Proposed Missouri Law Would Force Every Adult Resident to Buy an AR-15


In Missouri, government arm you! (Or so one legislator hopes.) - FLICKR/BRIAN BENNETT

While Missouri politicians have long tried to outdo each other over pro-gun legislation, the latest bill may be impossible to top — a law mandating that every Missouri resident aged 18 to 35 purchase an AR-15-style rifle.

No, this is not the Onion. And yes, that's the very weapon targeted by gun reform activists and in an ongoing lawsuit filed by families of victims killed in the Sandy Hook massacre.

Introduced last month by state Representative Andrew McDaniel (R-Deering), the bill, titled the "McDaniel Militia Act," would create a state tax credit (capped at $1 million annually) to function as an incentive for residents not yet strapped with Big Government's preferred Big Gun — the AR-15. Purchasers could then claim the tax credit on up to 75 percent of the gun's cost.

The bill's text states, "Any person who qualifies as a resident on August 28, 2019, and who does not own an AR-15 shall have one year to purchase an AR-15... Every resident of this state shall own at least one AR-15" [emphasis added].

And that's not even McDaniel's only bill aiming to arm the masses: Two days before introducing his Militia Act, the Bootheel-area representative introduced the "McDaniel Second Amendment Act," which "requires every person 21 years of age or older who can legally possess a firearm to own a handgun."

In contrast to McDaniel's Militia Act, the handgun-focused bill specifies that Missourians purchase "a pistol, revolver, or other firearm designed to be held in one hand that is capable of firing .22 caliber ammunition or larger." (Purchasers could again receive a tax credit for complying with the law.)

Still, it's not clear what would happen to residents refusing to get strapped, as neither bill addresses penalties for those who do not dutifully go gun shopping.

Sadly for felons, who would probably would love to get in on this new proposal, the bill does carve out an exception; it only requires compliance from those who are legally permitted to possess firearms. And because of that, it's hard to quantify how just how many gun purchases would result from the bill's passage: According to state census data, Missouri holds about 1.5 million residents between the ages of 18 and 35, and about 4.5 million above the age of 21. Yet there's no precise way to know how many would be legally barred from participating, much less how many Missourians already have an AR-15.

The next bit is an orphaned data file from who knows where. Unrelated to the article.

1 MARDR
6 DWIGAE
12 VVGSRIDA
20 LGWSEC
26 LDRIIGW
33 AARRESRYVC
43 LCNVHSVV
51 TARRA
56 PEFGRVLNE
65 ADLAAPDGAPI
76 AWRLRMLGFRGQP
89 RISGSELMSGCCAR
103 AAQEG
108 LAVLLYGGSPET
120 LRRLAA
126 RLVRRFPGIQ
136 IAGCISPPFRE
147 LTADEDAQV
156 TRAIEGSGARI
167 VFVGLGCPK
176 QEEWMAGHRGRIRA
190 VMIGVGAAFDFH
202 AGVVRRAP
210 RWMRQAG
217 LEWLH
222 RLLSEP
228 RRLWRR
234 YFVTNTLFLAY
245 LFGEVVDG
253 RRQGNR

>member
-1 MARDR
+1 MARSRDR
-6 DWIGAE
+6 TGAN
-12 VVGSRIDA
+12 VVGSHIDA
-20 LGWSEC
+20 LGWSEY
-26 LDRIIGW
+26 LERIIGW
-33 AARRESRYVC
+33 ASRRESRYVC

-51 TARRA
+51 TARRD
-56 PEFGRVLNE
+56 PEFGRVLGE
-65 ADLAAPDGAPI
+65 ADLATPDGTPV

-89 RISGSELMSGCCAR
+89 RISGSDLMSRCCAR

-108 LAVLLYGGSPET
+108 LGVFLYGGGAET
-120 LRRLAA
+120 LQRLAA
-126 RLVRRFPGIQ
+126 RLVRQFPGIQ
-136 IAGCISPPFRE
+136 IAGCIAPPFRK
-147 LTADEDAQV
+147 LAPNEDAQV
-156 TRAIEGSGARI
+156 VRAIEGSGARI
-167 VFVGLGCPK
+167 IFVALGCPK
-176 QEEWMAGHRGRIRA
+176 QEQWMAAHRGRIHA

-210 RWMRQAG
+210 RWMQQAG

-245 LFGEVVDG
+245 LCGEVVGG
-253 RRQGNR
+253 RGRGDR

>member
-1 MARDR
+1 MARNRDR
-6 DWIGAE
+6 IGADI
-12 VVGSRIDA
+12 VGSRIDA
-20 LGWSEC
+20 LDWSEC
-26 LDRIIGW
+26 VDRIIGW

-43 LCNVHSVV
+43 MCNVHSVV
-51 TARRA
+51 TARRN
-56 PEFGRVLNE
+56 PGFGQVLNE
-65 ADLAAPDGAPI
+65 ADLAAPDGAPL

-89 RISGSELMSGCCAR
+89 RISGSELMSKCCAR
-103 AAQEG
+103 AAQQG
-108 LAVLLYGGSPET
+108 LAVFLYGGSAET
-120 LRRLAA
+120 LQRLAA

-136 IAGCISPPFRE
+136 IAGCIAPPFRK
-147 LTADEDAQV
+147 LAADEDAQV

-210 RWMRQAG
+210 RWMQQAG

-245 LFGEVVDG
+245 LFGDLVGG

Still, experts estimate that the national average for gun ownership is twenty to thirty percent. Even presuming that only twenty percent of Missourians already own handguns, that would still put some 3.6 million residents under the law's mandate. Using the same very rough math, McDaniel's bill would encourage more than a million new AR-15-style rifle purchases. We're guessing that $1 million tax credit would be exhausted quickly.

But don't go bounding off to the hunting supply store yet: At this point, neither of McDaniel's bills have been assigned a committee, much less scheduled for a vote. (McDaniels' office did not respond requests for comment on Thursday.) Still, we're guessing there are plenty of Missourah Republicans kicking themselves in the holster for not thinking of this first.

Follow Danny Wicentowski on Twitter at @D_Towski. E-mail the author at [email protected]
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